Historical Cost Concept Definition: Historical cost concept is an accounting concept that states that all assets in the financial statement should be reported based on their original cost, at the time of purchase. Example: James buys a building for $2,000,000 ten years ago, the value of the building now is $3,000,000 but in James’s accounting records, the building is still recorded as $2,000,000 (less depreciation). Historical cost is the original cost of an asset, as recorded in an entity’s accounting records.? A historical cost can be easily proven by accessing the purchase documents.
The historical cost concept is clarified by the cost principle, which states that you should only record an asset, liability, or equity at its original cost. Historical cost is still a central concept for recording assets, though fair value is replacing it for some types of assets, such as marketable investments. What is the advantage of using historical cost on the balance sheet for property, plant and equipment? The main advantage of using historical cost on the balance sheet for fixed assets is that historical cost can be verified.
Generally, the cost at the time of purchase is documented with evidence such as invoices, receipts and etc. Historical costs helps to distinguish an asset’s original cost from its replacement cost, current cost, or inflation-adjusted cost. Furthermore, the historical cost of plants and equipment are used to determine the amount of depreciation expense reported on the income statement. The provision of depreciation is also reported as a deduction from the assets’ historical costs reported on the balance sheet.
The use of historical cost is also a disadvantage to those users of the financial statements who want to know the current values. Disadvantage Historical cost values can relate to transactions that could be as long as 100 years old. Some businesses have old equipment and old stocks (inventories) that are still working well but were bought a long time ago: the problem is that the acquisition value may be out of date and so the balance sheet is showing out of date values. Taxation problems come with inflation accounting.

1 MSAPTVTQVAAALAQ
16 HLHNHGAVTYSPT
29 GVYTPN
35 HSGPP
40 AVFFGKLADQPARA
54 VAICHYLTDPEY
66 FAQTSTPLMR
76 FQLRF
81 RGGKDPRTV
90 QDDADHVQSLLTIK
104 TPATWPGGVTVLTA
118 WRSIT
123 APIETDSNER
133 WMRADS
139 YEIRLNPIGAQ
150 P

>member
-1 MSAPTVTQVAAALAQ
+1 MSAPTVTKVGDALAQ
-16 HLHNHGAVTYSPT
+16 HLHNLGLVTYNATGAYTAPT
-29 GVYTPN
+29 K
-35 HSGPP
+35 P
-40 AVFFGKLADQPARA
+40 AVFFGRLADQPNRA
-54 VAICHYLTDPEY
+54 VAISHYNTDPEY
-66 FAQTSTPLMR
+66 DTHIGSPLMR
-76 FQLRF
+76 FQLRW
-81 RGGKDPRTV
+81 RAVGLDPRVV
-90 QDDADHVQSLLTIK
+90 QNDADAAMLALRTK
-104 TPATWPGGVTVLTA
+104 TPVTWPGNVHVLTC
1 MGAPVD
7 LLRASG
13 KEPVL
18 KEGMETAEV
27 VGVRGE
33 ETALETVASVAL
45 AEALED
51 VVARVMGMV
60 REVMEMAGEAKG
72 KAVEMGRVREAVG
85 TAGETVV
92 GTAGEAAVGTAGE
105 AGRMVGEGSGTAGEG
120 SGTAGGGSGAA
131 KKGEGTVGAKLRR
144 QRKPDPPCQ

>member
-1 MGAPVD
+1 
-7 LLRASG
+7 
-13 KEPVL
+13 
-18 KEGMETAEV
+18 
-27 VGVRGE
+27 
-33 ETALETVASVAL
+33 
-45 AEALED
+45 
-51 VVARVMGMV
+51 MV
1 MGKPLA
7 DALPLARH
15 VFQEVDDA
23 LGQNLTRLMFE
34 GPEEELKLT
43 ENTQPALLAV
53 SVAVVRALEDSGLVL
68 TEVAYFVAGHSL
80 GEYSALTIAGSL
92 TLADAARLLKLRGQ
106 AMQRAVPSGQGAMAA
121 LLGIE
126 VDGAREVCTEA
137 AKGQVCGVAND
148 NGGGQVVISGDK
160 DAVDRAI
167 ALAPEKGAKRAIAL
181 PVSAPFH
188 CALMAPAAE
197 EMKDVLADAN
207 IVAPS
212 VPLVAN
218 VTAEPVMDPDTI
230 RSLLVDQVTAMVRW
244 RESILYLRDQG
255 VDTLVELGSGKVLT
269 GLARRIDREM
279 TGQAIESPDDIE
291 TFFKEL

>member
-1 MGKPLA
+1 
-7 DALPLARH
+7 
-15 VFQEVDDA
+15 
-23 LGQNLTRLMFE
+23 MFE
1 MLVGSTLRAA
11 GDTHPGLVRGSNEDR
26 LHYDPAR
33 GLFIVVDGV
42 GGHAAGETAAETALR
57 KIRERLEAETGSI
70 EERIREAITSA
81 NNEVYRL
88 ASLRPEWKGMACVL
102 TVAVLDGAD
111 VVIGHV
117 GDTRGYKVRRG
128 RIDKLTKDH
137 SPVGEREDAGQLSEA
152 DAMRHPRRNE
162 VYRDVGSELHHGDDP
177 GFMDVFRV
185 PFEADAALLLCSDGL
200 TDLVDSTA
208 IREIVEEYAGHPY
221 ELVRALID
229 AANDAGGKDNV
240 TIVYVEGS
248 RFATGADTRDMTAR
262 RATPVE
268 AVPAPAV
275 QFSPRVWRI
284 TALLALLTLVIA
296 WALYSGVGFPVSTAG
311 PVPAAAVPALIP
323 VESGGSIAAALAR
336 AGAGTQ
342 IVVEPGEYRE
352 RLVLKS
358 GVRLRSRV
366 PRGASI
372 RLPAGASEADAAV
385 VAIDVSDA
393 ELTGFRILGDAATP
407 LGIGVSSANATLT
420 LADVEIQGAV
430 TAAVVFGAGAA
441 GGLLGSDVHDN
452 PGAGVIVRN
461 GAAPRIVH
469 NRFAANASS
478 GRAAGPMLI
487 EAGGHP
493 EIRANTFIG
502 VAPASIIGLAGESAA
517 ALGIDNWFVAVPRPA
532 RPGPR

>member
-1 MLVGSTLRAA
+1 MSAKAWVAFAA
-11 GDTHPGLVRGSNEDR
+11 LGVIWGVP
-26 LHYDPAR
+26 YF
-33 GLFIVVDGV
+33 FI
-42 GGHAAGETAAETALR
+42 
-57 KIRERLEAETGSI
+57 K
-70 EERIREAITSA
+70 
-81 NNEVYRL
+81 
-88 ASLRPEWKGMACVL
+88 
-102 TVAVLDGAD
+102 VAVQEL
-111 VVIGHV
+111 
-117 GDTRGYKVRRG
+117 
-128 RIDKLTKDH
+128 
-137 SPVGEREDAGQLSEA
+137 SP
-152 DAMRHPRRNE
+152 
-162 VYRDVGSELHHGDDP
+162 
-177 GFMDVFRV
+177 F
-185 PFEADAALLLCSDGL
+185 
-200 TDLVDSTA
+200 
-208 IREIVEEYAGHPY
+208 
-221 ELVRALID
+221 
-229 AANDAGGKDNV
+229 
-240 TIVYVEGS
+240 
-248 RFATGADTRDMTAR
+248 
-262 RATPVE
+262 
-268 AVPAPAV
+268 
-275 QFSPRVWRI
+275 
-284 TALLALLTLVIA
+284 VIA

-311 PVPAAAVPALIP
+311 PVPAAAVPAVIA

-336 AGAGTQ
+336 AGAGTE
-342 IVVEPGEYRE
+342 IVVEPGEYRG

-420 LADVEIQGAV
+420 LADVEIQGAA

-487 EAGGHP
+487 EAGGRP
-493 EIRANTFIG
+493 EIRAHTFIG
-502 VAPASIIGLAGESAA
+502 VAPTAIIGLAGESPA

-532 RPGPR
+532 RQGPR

In times of high levels of inflation, profits are inflated and therefore the tax bill tends to increase: this is the reason that inflation accounting was developed in the UK and elsewhere in the 1970s and onwards. Guess what, though? Accountants found solutions to the inflation accounting problem that led to lower taxation but the Inland Revenue didn’t like what the accountants had done and rejected the accountants’ proposals … and so it went on. Examples 1. 100 units of an item were purchased one month back for $10 per unit.
The price today is $11 per unit. The inventory shall appear on balance sheet at $1,000 and not at $1,100. 2. The company built its ERP in 2008 at a cost of $40 million. In 2010 it is estimated that the present value of the future benefits attributable to the ERP is $1 billion. The ERP shall stand on balance sheet at its historical costs less accumulated depreciation. The concept of historical cost is important because market values change so often that allowing reporting of assets and liabilities at current values would distort the whole fabric of accounting.